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Birth Injury

FDA mulls use of Botox to treat Spastic Cerebral Palsy

July 23, 2019

Spasticity of the upper limbs is largely linked to cerebral palsy, particularly spastic cerebral palsy. This condition is the most common type of cerebral palsy and hinders the development of healthy motor functioning in children.

Identifying spastic cerebral palsy

Children who suffer from spastic cerebral palsy often have stiff or jerky movements. This is due to:

  • Incorrect signal to muscles from the brain
  • Damage to brain and spinal cord neurons called the corticospinal tracts and corticobulbar tracts
  • Inability to control individual muscles or certain muscle groups

This makes the ability to perform daily tasks (getting dressed, eating, drinking, writing, etc.) difficult or nearly impossible. The inability to utilize limbs for balance may make standing and walking difficult or impossible.

Spasticity can affect the upper and lower limbs, as well as speech. When assessing this condition, doctors often determine:

  • Which muscles are affected
  • Severity of spasticity in certain muscles
  • How well a child with cerebral palsy is able to control affected muscles
  • A child’s ability to perform certain tasks
  • Strength of certain muscles and range of motion in the joints

Botox, a potential remedy for Spastic Cerebral Palsy

Derived from the bacterial toxin botulin, Botox is widely used to remove wrinkles and treat conditions affecting the muscles. However, this drug may soon be used to treat children suffering from spasticity of their upper limbs, according to an article in The Irish Times.

Allergan, the company that produces Botox, plans to manufacture a vast supply of the drug for children ages two to 17 who suffer from this condition. The drug is currently being scrutinized by the Food and Drug Administration (FDA) specifically for pediatric purposes. The FDA’s decision to allow pediatric use will be announced in the final quarter of 2019.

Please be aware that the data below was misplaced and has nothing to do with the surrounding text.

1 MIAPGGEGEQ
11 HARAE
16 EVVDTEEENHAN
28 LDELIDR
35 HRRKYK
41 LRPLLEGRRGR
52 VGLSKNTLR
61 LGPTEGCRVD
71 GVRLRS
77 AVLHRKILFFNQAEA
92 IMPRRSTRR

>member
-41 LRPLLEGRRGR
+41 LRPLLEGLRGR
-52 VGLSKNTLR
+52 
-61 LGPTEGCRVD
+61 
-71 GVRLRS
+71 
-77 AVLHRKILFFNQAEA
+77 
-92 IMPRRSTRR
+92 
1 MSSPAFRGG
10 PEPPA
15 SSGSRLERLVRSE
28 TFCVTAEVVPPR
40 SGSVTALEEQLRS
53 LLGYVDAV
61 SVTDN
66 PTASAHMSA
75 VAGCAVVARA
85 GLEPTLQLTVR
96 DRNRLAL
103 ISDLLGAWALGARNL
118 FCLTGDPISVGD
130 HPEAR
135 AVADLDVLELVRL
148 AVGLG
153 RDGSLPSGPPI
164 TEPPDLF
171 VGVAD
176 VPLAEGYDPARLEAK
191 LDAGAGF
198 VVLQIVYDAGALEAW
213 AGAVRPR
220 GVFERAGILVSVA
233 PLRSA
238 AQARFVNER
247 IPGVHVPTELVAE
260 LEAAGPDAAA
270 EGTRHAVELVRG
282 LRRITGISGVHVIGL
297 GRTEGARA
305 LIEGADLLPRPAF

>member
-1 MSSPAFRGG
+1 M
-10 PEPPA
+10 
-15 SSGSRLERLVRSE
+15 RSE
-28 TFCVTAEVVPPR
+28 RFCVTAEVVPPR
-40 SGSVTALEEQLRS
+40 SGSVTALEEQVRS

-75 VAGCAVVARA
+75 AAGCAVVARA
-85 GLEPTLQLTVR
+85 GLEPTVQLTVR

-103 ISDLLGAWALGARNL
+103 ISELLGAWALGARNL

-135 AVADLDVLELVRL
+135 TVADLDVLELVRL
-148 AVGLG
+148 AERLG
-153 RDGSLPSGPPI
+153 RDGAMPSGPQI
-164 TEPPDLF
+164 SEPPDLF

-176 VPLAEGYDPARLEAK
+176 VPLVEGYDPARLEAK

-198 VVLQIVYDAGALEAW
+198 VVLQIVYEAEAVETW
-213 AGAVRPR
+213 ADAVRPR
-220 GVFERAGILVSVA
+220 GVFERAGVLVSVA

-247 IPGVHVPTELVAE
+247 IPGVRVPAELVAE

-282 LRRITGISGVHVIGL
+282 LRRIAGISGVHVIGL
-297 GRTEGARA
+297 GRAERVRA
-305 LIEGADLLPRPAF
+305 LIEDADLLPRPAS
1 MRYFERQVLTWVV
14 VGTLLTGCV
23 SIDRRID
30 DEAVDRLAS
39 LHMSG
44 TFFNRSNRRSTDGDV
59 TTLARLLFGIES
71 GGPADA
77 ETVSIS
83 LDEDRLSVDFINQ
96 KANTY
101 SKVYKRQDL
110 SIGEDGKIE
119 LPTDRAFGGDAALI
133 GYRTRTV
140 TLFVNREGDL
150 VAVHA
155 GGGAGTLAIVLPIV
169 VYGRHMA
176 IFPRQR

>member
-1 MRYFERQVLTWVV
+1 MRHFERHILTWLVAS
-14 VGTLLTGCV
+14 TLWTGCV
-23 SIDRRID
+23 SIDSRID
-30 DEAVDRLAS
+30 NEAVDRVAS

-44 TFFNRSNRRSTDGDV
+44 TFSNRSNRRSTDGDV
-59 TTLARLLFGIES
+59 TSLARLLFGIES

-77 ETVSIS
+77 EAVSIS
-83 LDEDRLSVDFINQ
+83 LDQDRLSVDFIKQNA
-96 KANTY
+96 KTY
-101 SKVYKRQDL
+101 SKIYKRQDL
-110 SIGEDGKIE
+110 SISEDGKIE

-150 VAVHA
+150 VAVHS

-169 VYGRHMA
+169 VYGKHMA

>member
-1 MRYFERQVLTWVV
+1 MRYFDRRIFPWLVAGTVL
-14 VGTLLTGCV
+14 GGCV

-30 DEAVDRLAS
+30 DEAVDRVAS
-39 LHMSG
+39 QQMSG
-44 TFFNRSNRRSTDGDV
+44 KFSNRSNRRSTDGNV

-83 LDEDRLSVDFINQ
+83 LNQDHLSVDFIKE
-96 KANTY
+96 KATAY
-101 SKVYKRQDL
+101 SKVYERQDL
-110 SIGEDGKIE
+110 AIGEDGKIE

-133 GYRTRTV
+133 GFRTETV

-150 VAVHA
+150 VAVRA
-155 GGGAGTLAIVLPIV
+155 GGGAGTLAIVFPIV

The effectiveness of Botox in treating spasticity was supported in two separate studies – one of which involved 235 patients with cerebral palsy or who have suffered a stroke.

In the first study, patients and doctors were made aware of the use of Botox, allowing for a potential placebo effect. The remaining patients and doctors weren’t aware of the use of Botox. In the second study, Botox was found to be effective in lower limb application involving 284 patients with cerebral palsy.

The birth injury attorneys at Jeffrey M. Goldberg Law Offices will continue to watch these and other developments that could mitigate the effects of cerebral palsy. If your child has developed this preventable condition due to a birth injury, contact our law firm in Chicago or Milwaukee to find out how we can help. We offer free, no-obligation consultations.

About The Author

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Attorney Jeffrey M. Goldberg has spent his entire professional career handling cases involving birth injury, medical malpractice, product liability and related accidents.